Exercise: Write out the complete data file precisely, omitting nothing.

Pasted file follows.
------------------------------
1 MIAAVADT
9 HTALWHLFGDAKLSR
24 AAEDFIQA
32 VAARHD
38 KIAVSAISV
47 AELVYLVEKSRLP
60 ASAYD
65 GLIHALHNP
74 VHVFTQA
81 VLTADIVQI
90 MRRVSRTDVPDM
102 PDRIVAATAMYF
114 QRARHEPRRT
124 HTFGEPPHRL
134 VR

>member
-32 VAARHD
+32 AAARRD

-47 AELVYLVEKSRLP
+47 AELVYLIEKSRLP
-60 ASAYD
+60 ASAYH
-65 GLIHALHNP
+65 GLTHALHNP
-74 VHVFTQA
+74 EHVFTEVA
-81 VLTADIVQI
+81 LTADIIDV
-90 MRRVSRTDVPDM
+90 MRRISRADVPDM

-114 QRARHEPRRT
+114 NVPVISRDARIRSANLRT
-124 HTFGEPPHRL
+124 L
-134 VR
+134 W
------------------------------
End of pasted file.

1 MIAAVADT
9 HTALWHLFGDAKLSR
24 AAEDFIQA
32 VAARHD
38 KIAVSAISV
47 AELVYLVEKSRLP
60 ASAYD
65 GLIHALHNP
74 VHVFTQA
81 VLTADIVQI
90 MRRVSRTDVPDM
102 PDRIVAATAMYF
114 QRARHEPRRT
124 HTFGEPPHRL
134 VR

>member
-32 VAARHD
+32 AAARRD

-47 AELVYLVEKSRLP
+47 AELVYLIEKSRLP
-60 ASAYD
+60 ASAYH
-65 GLIHALHNP
+65 GLTHALHNP
-74 VHVFTQA
+74 EHVFTEVA
-81 VLTADIVQI
+81 LTADIIDV
-90 MRRVSRTDVPDM
+90 MRRISRADVPDM

-114 QRARHEPRRT
+114 NVPVISRDARIRSANLRT
-124 HTFGEPPHRL
+124 L
-134 VR
+134 W